• Yes, it does show how different traditions can be… cause I’ll tell you: Fish is delicious. Yum Yum.

      Salmon, bass, trout, swordfish, catfish, tuna… and thats not even getting into the shellfish or shrimp. Mmmmm.

      And Sushi is delicious. Mmmm. Raw, sliced fish on a block of white rice. Sooooooo good. 😀

      If you’re allergic, it’s one thing. I sympathize, sorry to hear that. But your brother’s the one who should be teasing you guys, I think buddy. He’s open minded enough to delve into a delectible world. Mmmmmmmm…

      • When I was old enough to finally be allowed to try it (it was longer than in the case of my siblings, since we already knew that my non-food allergies were considerably worse than theirs), it turned out I was able to eat it, at least in small doses. I never acquired a taste for it, though; most of it’s pretty foul. Salmon and fried shrimp are OK, but only in small amounts — anything more and the oiliness gets to me real quick. (Which might indicate a mild intolerance, so I’m pretty cautious about it even now.)

        Still, I don’t think I’m missing anything on that front. I try foods from other cultures when I get a chance. Keep wanting to go up to Albany (a town about an hour and a half from here) to try out a Hungarian restaurant up there. Just haven’t had the time.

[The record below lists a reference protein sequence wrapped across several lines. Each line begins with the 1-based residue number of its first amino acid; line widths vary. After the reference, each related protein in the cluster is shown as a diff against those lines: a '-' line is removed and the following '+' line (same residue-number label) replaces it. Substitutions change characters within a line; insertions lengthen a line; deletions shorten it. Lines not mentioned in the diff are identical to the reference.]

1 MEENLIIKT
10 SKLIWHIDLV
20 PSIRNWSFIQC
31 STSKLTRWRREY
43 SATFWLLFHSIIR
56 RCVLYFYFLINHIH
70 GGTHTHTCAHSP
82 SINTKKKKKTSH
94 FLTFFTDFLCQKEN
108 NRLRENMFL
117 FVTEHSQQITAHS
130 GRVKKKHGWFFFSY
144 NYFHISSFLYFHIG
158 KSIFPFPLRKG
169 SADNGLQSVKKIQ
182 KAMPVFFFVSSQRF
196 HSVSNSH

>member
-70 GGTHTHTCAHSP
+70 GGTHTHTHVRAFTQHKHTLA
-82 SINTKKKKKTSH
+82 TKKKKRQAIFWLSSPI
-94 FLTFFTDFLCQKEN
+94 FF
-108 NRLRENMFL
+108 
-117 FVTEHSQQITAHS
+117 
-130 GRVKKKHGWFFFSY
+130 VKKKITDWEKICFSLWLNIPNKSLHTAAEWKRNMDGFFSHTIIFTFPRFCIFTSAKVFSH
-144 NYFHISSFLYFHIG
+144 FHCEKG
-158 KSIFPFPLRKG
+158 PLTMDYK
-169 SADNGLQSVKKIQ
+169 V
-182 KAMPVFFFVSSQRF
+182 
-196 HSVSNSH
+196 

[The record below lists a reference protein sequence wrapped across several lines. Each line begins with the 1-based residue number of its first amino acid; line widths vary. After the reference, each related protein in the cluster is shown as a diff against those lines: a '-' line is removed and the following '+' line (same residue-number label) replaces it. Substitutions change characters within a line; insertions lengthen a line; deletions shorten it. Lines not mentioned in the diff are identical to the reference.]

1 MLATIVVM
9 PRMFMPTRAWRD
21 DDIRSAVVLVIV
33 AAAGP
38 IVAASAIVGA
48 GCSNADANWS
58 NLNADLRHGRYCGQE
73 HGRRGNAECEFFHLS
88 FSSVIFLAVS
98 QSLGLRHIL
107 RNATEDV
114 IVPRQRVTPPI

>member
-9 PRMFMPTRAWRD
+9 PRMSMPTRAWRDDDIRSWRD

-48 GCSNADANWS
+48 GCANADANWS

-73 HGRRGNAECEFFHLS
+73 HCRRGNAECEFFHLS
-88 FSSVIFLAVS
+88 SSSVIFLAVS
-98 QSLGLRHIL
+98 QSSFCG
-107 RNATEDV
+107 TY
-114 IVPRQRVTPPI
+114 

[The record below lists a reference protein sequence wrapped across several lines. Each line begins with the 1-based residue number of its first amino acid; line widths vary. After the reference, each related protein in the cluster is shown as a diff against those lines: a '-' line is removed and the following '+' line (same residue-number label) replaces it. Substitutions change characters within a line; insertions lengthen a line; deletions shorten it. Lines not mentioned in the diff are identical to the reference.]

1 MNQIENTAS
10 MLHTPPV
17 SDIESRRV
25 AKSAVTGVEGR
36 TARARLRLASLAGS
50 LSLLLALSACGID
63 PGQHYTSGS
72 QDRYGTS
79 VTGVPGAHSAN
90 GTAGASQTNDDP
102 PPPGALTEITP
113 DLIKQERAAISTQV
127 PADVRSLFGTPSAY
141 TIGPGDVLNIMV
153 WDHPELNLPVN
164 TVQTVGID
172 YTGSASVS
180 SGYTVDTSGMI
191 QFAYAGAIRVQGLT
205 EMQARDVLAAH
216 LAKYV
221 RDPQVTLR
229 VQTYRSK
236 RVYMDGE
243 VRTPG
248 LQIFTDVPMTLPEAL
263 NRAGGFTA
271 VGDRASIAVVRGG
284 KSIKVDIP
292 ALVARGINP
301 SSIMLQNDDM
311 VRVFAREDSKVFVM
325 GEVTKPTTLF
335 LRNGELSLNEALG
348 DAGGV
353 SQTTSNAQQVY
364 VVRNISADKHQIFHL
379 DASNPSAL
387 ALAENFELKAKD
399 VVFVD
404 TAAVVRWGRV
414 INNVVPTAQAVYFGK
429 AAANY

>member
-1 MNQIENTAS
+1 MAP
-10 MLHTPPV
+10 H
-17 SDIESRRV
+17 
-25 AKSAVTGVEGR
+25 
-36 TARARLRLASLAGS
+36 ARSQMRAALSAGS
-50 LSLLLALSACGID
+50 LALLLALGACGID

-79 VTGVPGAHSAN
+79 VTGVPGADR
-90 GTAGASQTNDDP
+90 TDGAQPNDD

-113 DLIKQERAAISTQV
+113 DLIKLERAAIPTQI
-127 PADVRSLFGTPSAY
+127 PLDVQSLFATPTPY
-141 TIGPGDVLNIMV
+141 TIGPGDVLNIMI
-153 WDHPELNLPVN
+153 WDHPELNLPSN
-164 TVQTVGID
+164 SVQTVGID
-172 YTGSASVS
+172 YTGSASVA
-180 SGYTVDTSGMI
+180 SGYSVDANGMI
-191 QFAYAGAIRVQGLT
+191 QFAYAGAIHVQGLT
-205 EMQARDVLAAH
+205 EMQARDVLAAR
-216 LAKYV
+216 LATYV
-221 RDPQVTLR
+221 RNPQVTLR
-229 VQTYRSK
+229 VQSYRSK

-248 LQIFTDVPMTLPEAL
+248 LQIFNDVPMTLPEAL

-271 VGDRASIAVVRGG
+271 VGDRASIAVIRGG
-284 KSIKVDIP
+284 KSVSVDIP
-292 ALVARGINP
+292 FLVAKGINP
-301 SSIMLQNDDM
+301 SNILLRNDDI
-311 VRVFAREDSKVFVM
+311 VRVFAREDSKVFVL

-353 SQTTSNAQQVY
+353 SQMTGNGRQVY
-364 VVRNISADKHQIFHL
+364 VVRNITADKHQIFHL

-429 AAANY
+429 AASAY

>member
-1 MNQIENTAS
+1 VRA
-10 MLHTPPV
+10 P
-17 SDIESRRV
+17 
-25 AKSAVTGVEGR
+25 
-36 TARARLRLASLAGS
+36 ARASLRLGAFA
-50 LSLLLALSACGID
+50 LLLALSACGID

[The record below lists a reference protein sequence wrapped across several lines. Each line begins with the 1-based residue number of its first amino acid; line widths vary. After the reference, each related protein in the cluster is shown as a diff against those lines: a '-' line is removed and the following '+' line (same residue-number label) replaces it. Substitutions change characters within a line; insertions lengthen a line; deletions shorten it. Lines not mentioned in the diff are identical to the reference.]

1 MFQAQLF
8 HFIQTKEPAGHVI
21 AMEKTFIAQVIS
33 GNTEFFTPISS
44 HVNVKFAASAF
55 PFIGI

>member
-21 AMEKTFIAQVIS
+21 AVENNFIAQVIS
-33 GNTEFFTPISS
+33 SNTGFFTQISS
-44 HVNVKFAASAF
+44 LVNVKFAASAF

9. Jen, you sounded great! PS He spelled your name wrong twice. $300/seat of sushi. This better be my-last-meal type stuff! Great review. I put it on my list.

    • LOL! I did, apparently! Jen, why didnt you say something? 😀

      Fixed now. Oh well, at least I got the link right…

      Meanwhile, cool, Lisa, I hope you enjoy it! Its a good documentary for sure, very interesting!

  10. Pingback: No more than sushi … | Culture Traveler

  11. Doing my monthly, catch up on old blogs (or maybe I do it every other week), and I have to say I wish I hadn’t missed this one. I love sushi. I love Japanese food. I really want some Goma Ae and plan to try to make it myself soon. I will admit that until the past 10 years, I wouldn’t have touched sushi. I moved from a place with abundant fish and sea food to the middle of the country and couldn’t get good fish or seafood anywhere. I finally broke down and started eating sushi just to get good fish. The standards for sushi are really high because it is served raw so they get fish that has been shipped in daily. I would probably have trouble with this individual. I think being so focused on work that your children become an extension of your job and not a family is not healthy.